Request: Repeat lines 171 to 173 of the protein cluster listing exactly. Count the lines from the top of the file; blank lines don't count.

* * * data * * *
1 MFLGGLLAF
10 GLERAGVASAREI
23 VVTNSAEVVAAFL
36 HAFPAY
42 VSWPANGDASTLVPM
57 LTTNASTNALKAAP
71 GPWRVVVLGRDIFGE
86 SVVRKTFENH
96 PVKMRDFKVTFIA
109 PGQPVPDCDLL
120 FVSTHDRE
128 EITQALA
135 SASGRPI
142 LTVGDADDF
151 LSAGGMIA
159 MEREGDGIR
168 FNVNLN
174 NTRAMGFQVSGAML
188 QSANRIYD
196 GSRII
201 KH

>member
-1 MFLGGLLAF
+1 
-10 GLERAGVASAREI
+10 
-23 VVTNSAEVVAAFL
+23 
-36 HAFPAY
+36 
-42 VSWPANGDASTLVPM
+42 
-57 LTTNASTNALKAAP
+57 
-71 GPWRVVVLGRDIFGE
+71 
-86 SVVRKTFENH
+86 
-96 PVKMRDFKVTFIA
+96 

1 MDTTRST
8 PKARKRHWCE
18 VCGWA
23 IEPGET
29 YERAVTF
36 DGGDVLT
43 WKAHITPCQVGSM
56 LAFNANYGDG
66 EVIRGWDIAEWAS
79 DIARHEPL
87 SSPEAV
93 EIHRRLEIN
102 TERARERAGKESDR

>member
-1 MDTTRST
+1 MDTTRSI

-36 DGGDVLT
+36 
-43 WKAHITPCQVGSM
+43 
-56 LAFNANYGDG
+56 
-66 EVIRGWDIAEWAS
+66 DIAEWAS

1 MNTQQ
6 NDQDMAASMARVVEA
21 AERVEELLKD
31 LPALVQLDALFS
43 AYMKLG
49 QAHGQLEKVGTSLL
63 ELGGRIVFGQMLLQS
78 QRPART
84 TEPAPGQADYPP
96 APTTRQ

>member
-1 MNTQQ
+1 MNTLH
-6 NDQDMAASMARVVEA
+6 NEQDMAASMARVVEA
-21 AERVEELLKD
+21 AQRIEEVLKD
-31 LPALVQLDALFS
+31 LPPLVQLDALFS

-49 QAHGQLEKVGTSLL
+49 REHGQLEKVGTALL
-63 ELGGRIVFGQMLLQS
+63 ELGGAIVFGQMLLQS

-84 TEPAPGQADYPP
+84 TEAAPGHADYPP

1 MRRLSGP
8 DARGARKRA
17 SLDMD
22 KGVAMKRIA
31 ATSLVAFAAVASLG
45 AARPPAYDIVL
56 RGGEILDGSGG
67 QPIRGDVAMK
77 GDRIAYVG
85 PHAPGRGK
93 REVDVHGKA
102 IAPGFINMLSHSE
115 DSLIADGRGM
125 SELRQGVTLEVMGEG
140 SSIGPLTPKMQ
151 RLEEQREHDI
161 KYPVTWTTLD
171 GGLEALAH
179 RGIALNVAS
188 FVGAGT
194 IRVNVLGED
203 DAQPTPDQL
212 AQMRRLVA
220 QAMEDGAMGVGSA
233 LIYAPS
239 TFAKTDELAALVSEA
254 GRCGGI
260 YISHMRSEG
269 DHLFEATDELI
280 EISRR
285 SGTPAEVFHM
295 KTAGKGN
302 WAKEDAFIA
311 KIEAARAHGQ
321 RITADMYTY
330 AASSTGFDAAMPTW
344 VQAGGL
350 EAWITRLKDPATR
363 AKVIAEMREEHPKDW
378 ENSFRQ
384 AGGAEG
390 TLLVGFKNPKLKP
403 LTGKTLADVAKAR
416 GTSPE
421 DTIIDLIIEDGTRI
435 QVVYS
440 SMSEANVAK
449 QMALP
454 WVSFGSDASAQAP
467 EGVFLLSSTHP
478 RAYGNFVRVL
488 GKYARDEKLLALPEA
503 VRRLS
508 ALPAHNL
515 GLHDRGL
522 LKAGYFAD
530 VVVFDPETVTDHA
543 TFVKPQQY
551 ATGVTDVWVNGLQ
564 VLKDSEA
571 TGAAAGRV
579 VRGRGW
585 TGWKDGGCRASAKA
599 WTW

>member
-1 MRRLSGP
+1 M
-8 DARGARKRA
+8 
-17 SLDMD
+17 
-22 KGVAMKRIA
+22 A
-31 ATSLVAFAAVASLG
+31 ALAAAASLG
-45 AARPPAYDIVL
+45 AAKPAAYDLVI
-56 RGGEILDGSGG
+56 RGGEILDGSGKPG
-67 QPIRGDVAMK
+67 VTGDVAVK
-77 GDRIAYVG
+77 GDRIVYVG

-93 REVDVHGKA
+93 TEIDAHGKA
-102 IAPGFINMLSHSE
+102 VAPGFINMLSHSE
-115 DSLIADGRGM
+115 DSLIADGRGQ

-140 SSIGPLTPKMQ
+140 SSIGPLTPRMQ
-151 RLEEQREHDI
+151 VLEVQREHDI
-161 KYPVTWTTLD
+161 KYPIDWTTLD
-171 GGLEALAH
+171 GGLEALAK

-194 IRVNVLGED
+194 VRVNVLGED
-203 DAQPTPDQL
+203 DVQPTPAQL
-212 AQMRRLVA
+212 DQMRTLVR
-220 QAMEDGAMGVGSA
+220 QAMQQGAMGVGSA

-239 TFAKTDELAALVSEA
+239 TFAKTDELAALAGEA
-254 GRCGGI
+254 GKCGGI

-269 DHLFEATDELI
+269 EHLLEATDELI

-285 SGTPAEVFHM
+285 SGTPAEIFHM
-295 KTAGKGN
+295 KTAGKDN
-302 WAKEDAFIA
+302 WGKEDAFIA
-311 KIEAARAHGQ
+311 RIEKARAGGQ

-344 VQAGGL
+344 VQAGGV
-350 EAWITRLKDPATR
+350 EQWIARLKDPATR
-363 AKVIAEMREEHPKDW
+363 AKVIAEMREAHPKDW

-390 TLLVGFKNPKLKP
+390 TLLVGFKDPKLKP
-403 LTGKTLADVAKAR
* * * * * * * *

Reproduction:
-77 GDRIAYVG
+77 GDRIVYVG

-93 REVDVHGKA